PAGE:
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Type 2 Diabetes Continues to Rise

17 October 2008

Type 2 Diabetes Continues to Rise

Diabetes New Zealand has today released the 2008 update on its prognosis for Type 2 Diabetes and it doesn’t make good reading, says President Mike Smith.

In 2001 Diabetes New Zealand commissioned PricewaterhouseCoopers to assess the cost savings that could be achieved if Government was to introduce more active prevention programmes. The 2001 report “Type 2 Diabetes: Managing for Better Health Outcomes”, projected costs out to 2022 and demonstrated that substantial long-term savings in money and reduced suffering could be achieved by a higher level of investment in prevention.

The additional costs and suffering are largely the result of complications that arise from prolonged diabetes which include renal failure, blindness and the need for amputation.

“These are not pleasant outcomes for people who may become dependent as a result of them, and very costly care is required for the individual and the New Zealand taxpayer,” he says.

The current prevalence rate of over 160,000 diagnosed and 73,000 undiagnosed was not forecast to be reached until 2011-12 by PricewaterhouseCoopers.

“Prevalence of this disease is speeding ahead despite all our efforts,” says Mr Smith.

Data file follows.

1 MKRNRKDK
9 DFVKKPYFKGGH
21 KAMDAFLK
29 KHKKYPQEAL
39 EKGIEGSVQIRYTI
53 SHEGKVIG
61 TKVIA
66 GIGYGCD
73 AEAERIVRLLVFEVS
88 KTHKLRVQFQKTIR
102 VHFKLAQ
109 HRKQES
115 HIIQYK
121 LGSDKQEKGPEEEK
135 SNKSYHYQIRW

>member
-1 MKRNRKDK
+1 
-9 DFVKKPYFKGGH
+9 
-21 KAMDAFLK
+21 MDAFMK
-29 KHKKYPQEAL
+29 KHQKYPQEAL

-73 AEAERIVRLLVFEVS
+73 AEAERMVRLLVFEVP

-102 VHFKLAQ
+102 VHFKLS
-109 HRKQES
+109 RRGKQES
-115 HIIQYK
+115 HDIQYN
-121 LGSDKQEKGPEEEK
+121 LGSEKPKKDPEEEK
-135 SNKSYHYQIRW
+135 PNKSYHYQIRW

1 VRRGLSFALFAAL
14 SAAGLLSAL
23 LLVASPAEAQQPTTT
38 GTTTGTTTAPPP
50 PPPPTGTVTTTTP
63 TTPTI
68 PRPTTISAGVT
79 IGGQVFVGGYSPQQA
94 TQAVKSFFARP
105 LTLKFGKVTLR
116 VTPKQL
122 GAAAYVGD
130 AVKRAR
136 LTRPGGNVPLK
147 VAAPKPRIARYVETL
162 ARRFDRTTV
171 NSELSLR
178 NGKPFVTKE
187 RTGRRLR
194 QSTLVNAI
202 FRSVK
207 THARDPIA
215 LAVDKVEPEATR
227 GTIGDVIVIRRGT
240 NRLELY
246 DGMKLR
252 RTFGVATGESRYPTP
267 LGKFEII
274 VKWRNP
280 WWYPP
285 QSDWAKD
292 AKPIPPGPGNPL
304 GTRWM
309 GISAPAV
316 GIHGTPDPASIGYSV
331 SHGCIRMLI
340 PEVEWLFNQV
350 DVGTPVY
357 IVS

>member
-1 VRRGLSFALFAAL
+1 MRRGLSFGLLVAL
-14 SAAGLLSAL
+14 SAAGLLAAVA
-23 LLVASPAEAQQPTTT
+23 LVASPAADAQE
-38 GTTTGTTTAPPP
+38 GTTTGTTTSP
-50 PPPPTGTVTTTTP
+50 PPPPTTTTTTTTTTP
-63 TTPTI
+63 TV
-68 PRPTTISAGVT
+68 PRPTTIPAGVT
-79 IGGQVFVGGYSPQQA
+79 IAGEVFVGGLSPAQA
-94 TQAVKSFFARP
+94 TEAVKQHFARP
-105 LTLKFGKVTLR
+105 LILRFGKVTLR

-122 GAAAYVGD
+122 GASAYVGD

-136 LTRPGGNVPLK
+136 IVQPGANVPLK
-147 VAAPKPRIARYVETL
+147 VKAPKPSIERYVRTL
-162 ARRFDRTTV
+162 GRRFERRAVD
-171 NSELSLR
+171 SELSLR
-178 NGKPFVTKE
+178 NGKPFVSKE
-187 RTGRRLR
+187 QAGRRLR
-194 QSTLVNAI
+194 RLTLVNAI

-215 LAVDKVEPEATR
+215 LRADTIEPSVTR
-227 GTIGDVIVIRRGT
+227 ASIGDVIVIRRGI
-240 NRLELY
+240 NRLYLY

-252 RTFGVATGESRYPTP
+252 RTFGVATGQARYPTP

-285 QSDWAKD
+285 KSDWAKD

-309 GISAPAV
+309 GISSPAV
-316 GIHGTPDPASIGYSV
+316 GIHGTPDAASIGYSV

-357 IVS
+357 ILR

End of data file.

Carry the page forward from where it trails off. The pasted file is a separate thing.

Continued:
On current trends by 2022 the total number of people with Type 2 diabetes is expected to be at least 407,000. This is more than 150,000 (60%) above the prediction based on the 2001 prevalence. Forecast levels are increasing all the time because actual experience is proving to be well above forecasts.

As a result of rapidly increasing prevalence cost estimates out to 2022 have also rapidly increased.

“It’s our contention that if extra spending was undertaken on prevention now, there would be a return of at least four times as much in reduced costs such as hospitalization in 2022. The benefit could be a lot higher than that, perhaps up to 10 times.

“It’s a case of the public health system always being a bit behind the game. We seem to be struggling to catch up with this disease rather than being in control of it. Some good work is being done on detection and in some populations detection levels are high. This has to be backed up by positive and active prevention and only then will we truly be in control. But at the moment there just aren’t the resources being allocated to prevention.

“Diabetes is a sinister disease and is very easy to underestimate largely because a person can have it for a long time without significant symptoms. Then suddenly they can be facing the prospect of severe disability which could have been avoided if management has begun earlier.

Once again, we are calling on Government to get to grips with this disease by recognizing that only a major preventive strategy is going to stop the suffering and cost blowouts that this will present to us in a decade or so,” says Mr Smith.

ENDS

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